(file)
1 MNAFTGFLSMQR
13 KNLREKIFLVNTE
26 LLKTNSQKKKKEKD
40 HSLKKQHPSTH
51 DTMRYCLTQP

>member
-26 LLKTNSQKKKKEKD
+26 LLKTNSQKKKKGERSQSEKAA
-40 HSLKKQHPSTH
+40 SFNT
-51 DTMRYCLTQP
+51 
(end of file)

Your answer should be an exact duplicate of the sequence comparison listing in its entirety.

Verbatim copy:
1 MNAFTGFLSMQR
13 KNLREKIFLVNTE
26 LLKTNSQKKKKEKD
40 HSLKKQHPSTH
51 DTMRYCLTQP

>member
-26 LLKTNSQKKKKEKD
+26 LLKTNSQKKKKGERSQSEKAA
-40 HSLKKQHPSTH
+40 SFNT
-51 DTMRYCLTQP
+51 